Updating our grantmaking process to reflect our values 

Changes will make our grants more community-driven and equitable

Group of girls studying the redwoods
League education grants help students discover the redwood forest. Photo courtesy of Every Child Outdoors

Every year Save the Redwoods League distributes more than $100,000 in grants that connect Californians from all walks of life to coast redwood and giant sequoia forests. As we work to provide equitable access to parks, we reflected on our grant program to see how we can improve on building a program that is community-driven, builds deeper connections with organizations, and reduces barriers so the whole grant process is more equitable. We work toward this vision by learning from other great grant-making organizations such as the Women’s Foundation of California and the General Service Foundation. Now is the time for these changes as the outdoor equity movement gains momentum and the League is focused on fully integrating the values of diversity, equity, and inclusion into our programs and organizational culture.  

Community-driven experiences 

We expanded our traditional definition of a redwood field trip from one that was focused on ecology and natural history to one that is community-driven and reflects the needs and goals of each organization. This might include team building experiences, a focus on health and wellness, or connecting or re-connecting to the land in culturally relevant ways. By expanding our criteria for what a redwood field trip looks like, we allow our participants to develop a deeper, more meaningful connection to the redwoods.  

Reduced barriers 

Writing a grant application or final grant report can be daunting; making sure to address all the headings and formats, keeping to a page limit, and compiling a detailed budget. For smaller organizations without the time or experience in this process, the application itself can be a barrier. We wanted to make the grant process as simple as possible so anyone and everyone feels confident to apply. We eliminated any unnecessary questions from the application including providing a detailed budget. We also simplified our reporting process, encouraging grantees to submit stories, photos, and exciting news throughout the year, so organizations can spend less time in front of a computer and more time doing the great work they do.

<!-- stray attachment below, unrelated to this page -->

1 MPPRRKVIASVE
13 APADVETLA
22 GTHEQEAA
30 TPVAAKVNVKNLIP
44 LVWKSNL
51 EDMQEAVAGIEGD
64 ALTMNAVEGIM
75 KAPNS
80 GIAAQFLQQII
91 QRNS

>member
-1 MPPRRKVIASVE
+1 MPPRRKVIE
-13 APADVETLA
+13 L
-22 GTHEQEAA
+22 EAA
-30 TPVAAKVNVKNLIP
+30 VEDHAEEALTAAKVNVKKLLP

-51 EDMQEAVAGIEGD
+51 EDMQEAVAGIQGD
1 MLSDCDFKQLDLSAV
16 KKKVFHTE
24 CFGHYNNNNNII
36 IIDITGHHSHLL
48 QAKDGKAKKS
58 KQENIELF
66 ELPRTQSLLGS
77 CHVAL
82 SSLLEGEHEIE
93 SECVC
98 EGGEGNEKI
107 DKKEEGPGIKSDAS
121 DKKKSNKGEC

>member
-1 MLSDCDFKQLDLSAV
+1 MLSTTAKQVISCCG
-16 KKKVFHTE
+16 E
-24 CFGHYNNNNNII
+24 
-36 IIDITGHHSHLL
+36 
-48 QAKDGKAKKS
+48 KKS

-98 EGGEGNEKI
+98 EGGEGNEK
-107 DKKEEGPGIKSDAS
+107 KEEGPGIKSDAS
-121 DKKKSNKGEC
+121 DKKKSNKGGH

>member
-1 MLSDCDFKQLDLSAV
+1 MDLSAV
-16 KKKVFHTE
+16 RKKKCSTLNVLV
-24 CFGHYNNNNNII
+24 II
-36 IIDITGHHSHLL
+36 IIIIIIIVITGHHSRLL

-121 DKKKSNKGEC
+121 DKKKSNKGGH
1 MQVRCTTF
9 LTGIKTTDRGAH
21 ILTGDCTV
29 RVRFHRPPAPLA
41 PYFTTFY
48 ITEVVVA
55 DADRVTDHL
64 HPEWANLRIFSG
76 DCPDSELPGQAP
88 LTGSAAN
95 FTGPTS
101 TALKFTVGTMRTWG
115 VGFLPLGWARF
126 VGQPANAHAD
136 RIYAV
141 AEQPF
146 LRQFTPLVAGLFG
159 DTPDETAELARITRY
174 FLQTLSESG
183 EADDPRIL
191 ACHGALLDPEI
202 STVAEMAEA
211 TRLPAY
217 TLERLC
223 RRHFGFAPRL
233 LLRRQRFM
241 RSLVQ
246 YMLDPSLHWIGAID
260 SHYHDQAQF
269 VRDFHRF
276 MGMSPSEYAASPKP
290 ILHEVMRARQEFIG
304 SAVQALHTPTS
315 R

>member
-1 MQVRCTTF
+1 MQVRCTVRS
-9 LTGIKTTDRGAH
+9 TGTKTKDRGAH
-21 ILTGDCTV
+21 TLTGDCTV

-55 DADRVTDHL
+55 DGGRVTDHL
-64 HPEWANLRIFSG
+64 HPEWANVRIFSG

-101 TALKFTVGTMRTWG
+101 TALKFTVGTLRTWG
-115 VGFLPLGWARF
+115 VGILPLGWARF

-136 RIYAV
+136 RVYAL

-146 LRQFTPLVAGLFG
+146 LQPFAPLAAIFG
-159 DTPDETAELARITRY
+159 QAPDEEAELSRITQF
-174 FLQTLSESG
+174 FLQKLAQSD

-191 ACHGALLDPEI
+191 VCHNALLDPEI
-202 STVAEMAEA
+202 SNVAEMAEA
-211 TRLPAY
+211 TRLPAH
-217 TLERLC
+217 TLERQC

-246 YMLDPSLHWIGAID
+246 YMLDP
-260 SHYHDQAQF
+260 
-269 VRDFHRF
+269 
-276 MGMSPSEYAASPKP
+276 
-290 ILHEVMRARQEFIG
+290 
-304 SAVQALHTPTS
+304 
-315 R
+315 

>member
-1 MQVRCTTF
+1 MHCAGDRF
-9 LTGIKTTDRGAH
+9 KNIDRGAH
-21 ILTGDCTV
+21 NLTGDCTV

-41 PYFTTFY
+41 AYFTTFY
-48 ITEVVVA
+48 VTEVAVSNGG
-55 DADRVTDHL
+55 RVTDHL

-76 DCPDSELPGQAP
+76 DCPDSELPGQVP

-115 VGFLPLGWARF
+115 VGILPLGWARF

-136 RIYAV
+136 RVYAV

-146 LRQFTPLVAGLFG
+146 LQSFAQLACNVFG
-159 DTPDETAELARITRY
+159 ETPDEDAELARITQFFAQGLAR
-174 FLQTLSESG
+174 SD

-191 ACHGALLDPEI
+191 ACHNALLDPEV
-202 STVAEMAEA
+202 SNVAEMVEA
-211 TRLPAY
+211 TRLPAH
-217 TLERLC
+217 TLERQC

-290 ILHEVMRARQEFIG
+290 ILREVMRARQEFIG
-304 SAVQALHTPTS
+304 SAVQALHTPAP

We have already received positive feedback about these changes from our grantees. “I like the changes you made on the application and reporting process. From a nonprofit perspective, it is easy and low-lift.” – 2022 Submitted applicant 

Expedited funding 

We know that for many small nonprofit organizations and community groups, grant funds help keep programs running smoothly so we wanted to get money into the hands of these organizations as quickly as possible. To do this we eliminated a lengthy grant agreement, moved to a one-page award letter and to direct deposit instead of checks. This expedites the whole process to guarantee the money is available to our grantees when needed.  

Building a bigger community 

Although our grant process is competitive, we have built relationships with repeat grant recipients over the years and are able to speak firsthand about the great work they do connecting youth to the redwoods. We are actively working on expanding and deepening our community of grantees by being intentional about who we send the grant announcement to. We’re making sure during the proposal review process that we select organizations both new and old and those that work throughout the coast redwood and giant sequoia ranges. We will also work throughout the year to visit these organizations to see the work they are doing firsthand and highlight that work through storytelling to a broader community. 

As we continue through this journey of reflection, change, and discovery, we will continue to work to improve our grant process so everyone can experience the magnificent redwood forests.  

About the author

Deborah joined the League's staff in 2013 as the Education & Interpretation Manager. She brings with her extensive experience teaching science, developing curriculum and connecting kids to the natural world.

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